A damning report and hours of body camera footage further laid bare the chaotic response to a mass shooting at a Texas primary school, where hundreds of law enforcement officers massed but then waited to confront a gunman even after a child trapped with the shooter called 911.
he findings of an investigative committee released on Sunday were the first to criticise both state and federal law enforcement, and not just local authorities in Uvalde, for the inaction by heavily armed officers as a gunman fired inside two adjoining fourth-grade classrooms at Robb Elementary School, killing 19 students and two teachers.
Footage from city police officers’ body cameras made public hours later only further emphasised the failures — and fuelled the anger and frustration of relatives of the victims.
“It’s disgusting. Disgusting,” said Michael Brown, whose nine-year-old son was in the school’s cafeteria on the day of the shooting and survived. “They’re cowards.”
Nearly 400 law enforcement officials rushed to the school, but “egregiously poor decision-making” resulted in more than an hour of chaos before the gunman was finally confronted and killed, according to the report written by an investigative committee from the Texas House of Representatives.
Together, the report and more than three hours of newly released body camera footage from the May 24 tragedy amounted to the fullest account to date of one of the worst school shootings in US history.
“At Robb Elementary, law enforcement responders failed to adhere to their active shooter training, and they failed to prioritise saving innocent lives over their own safety,” the report said.
The gunman fired approximately 142 rounds inside the building — and it is “almost certain” that at least 100 shots came before any officer entered, according to the report, which laid out numerous failures.
These failures included:
— No-one assuming command despite scores of officers being on the scene.
— The commander of a Border Patrol tactical team waiting for a bulletproof shield and working master key for the classroom, which may have not even have been needed, before entering the room.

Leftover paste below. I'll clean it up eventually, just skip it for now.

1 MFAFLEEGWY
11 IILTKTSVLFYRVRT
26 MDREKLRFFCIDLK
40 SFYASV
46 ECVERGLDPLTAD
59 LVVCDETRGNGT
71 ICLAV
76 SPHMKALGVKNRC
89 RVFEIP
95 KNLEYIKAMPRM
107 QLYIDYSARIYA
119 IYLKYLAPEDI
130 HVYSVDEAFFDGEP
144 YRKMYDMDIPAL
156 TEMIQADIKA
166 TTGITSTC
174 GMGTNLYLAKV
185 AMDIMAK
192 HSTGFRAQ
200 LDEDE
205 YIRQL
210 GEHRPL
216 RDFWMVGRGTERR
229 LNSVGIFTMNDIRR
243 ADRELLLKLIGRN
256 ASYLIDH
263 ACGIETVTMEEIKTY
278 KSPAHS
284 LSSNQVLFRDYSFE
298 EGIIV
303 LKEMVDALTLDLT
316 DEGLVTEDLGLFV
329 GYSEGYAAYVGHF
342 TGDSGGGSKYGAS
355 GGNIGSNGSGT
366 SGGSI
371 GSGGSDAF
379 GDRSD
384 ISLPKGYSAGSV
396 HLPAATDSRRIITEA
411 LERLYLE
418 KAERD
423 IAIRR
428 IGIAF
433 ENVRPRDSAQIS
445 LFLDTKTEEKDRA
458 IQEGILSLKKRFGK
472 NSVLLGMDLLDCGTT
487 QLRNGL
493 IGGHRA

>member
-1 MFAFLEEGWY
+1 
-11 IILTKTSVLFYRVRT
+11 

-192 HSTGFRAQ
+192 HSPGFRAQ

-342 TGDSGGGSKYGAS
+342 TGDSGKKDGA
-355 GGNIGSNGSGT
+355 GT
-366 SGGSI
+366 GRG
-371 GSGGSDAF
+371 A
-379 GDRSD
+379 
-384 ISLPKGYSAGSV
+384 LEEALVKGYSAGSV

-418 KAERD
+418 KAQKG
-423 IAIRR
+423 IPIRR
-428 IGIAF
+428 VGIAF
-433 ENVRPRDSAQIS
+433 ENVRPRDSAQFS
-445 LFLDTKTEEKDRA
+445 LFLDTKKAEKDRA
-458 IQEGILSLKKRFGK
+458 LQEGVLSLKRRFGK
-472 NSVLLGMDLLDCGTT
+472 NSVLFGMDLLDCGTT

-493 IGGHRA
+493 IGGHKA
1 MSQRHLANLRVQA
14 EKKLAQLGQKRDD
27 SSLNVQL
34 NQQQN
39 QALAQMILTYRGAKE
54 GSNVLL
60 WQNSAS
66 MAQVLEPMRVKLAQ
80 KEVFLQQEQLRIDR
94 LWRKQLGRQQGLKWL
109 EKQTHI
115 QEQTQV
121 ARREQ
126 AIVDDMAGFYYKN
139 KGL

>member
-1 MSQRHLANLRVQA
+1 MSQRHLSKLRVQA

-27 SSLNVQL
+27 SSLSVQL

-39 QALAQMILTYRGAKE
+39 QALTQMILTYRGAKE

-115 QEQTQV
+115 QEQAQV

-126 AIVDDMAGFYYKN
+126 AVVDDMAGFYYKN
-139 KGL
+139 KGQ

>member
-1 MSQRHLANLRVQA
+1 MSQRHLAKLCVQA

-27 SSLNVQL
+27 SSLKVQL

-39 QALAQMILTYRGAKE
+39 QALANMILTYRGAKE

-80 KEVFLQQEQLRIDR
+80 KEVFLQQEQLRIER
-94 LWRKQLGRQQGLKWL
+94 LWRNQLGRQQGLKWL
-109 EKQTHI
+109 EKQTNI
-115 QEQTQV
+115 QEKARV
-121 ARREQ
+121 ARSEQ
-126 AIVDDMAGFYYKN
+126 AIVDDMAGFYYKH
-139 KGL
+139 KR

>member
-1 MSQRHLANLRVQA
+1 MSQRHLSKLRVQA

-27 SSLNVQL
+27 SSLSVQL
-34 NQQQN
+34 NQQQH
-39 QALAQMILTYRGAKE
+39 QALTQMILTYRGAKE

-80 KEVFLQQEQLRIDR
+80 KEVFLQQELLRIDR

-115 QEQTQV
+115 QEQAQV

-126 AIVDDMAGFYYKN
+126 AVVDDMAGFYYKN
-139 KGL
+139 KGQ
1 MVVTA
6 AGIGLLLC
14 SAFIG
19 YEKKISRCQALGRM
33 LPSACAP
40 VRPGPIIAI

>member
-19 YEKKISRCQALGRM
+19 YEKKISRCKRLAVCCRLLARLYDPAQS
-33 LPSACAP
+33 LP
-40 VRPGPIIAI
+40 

— An Uvalde Police Department officer saying that he heard about 911 calls that had come from inside the classroom, and that his understanding was that the officers on one side of the building knew there were victims trapped inside. Still, no-one tried to breach the classroom.
The committee did not “receive medical evidence” to show that police storming the classroom sooner would have saved lives, but it concluded that “it is plausible that some victims could have survived if they had not had to wait 73 additional minutes for rescue”.
The findings had at least one immediate effect, with Lieutenant Mariano Pargas, an Uvalde Police Department officer who was the city’s acting police chief during the massacre, placed on administrative leave.
Uvalde mayor Don McLaughlin said an investigation would be launched to determine whether Mr Pargas should have taken command of the scene.
He also disclosed for the first time that some officers had left the force since the shooting but did not provide an exact number, saying it was up to three.
Hours after the report was released, Uvalde officials separately made public for the first time hours of body camera footage from the city’s police officers who responded to the attack.
Calls for police accountability have grown in Uvalde since the shooting.
“It’s a joke. They’re a joke. They’ve got no business wearing a badge. None of them do,” Vincent Salazar, grandfather of 11-year-old Layla Salazar, who was among those killed, said on Sunday.
According to the report, 376 law enforcement officers massed at the school. The overwhelming majority of those who responded were federal and state law enforcement. This included nearly 150 US Border Patrol agents and 91 state police officials.
“Other than the attacker, the committee did not find any ‘villains’ in the course of its investigation,” the report said.
“There is no-one to whom we can attribute malice or ill motives. Instead, we found systemic failures and egregiously poor decision-making.”
The report noted that many of the hundreds of law enforcement responders who rushed to the school were better trained and equipped than the school district police — which the head of the Texas Department of Public Safety, the state police force, previously faulted for not going into the room sooner.
Investigators said it was not their job to determine whether officers should be held accountable, saying that decisions rested with each law enforcement agency.